Enhancing potassium-ion battery performance by defect and interlayer engineering†
Defect and interlayer engineering is applied to exploit the large van der Waals gaps of transition metal dichalcogenides for potassium-ion batteries (KIBs). As a demonstrator, MoS2 nanoflowers with expanded interlayer spacing and defects in the basal planes are used as KIB anodes in the voltage range of 0.5–2.5 V, where an intercalation reaction rather than a conversion reaction takes place to store K-ions in the van der Waals gaps. The nanoflowers show enhanced K-storage performance compared to the defect-free counterpart that has a pristine interlayer spacing. Kinetic analysis verifies that the K-ion diffusion coefficient and surface charge storage are both enhanced in the applied voltage range of the intercalation reaction. The collective effects of expanded interlayer spacing and additionally exposed edges induced by the in-plane defects enable facile K-ion intercalation, rapid K-ion transport and promoted surface K-ion adsorption simultaneously.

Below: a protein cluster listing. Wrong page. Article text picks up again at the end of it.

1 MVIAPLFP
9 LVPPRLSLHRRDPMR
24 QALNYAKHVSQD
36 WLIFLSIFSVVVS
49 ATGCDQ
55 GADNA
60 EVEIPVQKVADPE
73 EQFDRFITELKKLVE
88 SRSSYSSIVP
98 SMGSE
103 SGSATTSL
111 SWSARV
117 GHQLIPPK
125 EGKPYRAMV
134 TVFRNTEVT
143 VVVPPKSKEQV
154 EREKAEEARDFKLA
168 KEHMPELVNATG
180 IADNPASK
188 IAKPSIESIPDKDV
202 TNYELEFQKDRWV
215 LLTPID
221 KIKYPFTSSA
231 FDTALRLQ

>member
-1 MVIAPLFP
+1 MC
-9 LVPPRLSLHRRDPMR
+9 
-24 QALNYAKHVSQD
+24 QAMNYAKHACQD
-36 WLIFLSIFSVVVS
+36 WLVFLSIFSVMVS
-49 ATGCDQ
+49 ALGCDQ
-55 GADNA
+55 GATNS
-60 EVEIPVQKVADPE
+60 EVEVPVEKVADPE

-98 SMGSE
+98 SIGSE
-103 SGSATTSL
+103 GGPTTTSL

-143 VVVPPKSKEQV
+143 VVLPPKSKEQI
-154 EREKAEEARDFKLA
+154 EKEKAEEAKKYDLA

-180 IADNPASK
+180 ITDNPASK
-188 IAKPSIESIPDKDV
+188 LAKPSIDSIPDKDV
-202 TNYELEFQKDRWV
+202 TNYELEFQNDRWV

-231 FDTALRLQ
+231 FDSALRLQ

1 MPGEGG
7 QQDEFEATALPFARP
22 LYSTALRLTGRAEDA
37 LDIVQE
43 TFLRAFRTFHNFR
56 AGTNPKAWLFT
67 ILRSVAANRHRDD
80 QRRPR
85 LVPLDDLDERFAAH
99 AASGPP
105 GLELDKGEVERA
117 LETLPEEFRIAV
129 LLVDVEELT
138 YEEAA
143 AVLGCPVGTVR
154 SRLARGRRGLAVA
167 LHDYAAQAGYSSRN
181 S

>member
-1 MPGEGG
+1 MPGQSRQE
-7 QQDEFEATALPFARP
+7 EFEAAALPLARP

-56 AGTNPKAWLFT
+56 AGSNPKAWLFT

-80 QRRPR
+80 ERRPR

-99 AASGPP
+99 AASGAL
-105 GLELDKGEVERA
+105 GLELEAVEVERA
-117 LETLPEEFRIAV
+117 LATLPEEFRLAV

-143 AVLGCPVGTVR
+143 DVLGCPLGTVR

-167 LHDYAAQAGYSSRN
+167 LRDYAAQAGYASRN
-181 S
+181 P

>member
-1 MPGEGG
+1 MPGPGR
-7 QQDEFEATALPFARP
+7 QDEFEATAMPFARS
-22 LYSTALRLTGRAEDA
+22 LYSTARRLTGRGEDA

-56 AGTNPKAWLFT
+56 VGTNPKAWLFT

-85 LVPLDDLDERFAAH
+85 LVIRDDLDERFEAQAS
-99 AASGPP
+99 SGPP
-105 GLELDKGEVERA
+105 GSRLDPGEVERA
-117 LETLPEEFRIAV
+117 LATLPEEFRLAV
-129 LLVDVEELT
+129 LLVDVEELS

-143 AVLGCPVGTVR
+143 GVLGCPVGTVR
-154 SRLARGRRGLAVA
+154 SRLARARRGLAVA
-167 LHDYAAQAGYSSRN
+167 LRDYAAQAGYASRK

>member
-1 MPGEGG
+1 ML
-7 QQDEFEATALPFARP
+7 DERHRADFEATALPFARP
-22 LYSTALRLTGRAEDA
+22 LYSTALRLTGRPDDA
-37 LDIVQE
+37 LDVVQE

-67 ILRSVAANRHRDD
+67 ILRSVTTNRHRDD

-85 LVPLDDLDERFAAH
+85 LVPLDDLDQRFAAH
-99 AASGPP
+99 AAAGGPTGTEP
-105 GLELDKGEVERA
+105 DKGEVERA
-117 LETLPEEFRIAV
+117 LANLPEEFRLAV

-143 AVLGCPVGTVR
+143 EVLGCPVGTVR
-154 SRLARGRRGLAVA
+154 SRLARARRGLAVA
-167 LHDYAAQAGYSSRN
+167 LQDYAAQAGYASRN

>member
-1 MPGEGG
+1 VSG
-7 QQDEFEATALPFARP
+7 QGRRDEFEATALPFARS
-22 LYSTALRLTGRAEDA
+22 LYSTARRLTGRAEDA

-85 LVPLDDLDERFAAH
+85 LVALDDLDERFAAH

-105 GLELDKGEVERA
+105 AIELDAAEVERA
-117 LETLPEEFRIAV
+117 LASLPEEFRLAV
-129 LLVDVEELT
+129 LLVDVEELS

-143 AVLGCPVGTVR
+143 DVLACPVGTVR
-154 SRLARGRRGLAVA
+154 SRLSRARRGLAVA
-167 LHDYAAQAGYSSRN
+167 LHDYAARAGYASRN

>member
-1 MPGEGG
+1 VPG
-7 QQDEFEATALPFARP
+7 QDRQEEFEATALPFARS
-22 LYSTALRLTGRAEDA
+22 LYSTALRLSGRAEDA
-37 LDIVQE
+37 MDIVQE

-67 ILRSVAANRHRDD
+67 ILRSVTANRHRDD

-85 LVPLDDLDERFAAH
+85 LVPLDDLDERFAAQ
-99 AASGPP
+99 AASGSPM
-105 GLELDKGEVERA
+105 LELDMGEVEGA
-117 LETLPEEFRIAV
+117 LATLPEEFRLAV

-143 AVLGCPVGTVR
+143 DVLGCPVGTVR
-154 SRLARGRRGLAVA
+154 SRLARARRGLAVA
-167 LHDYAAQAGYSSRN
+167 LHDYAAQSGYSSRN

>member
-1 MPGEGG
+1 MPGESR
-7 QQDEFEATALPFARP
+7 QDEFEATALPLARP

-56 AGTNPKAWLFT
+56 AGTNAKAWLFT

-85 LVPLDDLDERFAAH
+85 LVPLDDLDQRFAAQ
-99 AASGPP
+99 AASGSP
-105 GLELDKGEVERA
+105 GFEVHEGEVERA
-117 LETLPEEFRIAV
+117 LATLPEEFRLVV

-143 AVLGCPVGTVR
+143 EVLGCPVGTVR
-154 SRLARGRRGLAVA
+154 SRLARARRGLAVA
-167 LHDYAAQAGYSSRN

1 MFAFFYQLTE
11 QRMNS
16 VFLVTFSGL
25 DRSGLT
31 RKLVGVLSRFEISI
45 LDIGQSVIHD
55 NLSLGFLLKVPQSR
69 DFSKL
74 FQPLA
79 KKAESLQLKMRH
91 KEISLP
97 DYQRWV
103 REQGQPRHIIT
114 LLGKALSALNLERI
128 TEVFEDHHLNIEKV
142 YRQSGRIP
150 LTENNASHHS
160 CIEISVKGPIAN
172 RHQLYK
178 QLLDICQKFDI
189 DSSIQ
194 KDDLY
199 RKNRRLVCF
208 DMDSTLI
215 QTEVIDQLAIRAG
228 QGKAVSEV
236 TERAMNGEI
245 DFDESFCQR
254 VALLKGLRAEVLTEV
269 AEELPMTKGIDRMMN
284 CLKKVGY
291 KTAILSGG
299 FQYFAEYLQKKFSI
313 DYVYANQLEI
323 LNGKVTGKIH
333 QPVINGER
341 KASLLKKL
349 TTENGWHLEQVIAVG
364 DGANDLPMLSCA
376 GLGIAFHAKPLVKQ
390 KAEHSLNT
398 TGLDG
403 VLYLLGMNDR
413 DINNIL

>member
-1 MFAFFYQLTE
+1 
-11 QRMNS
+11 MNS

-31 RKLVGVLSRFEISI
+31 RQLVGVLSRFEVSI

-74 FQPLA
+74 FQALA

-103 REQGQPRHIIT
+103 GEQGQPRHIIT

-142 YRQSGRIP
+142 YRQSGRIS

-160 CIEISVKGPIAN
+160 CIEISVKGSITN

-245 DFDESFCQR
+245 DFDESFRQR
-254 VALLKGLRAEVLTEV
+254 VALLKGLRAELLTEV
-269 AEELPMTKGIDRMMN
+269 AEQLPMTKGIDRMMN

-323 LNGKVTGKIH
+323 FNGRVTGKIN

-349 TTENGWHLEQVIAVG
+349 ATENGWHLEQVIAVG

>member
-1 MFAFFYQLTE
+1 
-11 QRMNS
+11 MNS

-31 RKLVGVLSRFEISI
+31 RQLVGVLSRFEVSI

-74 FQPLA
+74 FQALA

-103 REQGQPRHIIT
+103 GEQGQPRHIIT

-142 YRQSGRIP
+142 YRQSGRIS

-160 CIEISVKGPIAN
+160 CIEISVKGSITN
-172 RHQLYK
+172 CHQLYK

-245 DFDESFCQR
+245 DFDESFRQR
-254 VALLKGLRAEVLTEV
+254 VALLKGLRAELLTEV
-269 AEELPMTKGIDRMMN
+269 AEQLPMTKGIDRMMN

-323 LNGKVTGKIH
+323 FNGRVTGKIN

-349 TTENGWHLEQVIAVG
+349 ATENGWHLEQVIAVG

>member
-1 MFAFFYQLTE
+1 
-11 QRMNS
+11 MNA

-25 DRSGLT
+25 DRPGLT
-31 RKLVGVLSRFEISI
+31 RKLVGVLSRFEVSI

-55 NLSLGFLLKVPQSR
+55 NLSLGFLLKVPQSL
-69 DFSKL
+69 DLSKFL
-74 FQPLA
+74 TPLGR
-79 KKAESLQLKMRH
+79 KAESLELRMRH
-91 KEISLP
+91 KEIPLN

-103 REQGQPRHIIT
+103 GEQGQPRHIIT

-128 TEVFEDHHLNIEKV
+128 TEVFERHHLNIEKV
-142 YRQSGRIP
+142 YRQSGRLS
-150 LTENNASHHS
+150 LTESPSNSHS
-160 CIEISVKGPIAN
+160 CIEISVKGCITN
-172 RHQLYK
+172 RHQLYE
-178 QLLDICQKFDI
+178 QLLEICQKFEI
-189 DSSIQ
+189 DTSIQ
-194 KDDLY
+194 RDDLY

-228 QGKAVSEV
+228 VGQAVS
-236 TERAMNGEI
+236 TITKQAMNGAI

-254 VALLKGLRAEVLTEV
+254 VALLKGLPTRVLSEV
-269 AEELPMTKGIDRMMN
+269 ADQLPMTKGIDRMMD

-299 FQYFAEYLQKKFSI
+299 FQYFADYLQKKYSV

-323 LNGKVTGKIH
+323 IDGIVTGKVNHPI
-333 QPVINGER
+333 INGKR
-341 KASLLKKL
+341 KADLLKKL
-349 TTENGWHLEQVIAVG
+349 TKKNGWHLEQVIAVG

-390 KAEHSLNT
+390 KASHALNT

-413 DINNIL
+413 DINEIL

- This article is part of the themed collections: Horizons Community Board Collection – Advanced Energy Storage Technologies and International Year of the Periodic Table: Elements for Next Generation Batteries